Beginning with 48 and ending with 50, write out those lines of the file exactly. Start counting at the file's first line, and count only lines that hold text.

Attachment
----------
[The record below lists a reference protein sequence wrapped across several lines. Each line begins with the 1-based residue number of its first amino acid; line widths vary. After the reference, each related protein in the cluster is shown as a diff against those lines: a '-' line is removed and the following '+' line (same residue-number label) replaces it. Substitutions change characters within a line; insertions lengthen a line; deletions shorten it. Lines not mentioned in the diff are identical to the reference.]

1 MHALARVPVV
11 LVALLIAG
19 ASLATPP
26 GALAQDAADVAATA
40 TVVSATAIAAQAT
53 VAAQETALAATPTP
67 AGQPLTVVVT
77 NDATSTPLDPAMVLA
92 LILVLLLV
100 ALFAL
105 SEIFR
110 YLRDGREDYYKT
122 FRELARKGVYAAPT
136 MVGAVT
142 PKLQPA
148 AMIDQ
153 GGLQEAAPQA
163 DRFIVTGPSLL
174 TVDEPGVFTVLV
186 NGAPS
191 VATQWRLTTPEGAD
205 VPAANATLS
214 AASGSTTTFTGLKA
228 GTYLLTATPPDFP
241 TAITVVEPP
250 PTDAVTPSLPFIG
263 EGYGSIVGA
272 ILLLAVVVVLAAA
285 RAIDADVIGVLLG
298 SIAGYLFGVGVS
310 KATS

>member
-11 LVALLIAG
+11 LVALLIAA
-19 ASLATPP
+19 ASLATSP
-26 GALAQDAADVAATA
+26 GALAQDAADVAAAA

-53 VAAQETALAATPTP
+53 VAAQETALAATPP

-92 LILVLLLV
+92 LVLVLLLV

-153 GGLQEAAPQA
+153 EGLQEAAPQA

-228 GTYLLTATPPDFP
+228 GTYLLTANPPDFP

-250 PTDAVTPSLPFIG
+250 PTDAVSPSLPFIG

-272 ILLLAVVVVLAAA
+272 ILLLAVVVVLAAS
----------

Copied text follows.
-250 PTDAVTPSLPFIG
+250 PTDAVSPSLPFIG

-272 ILLLAVVVVLAAA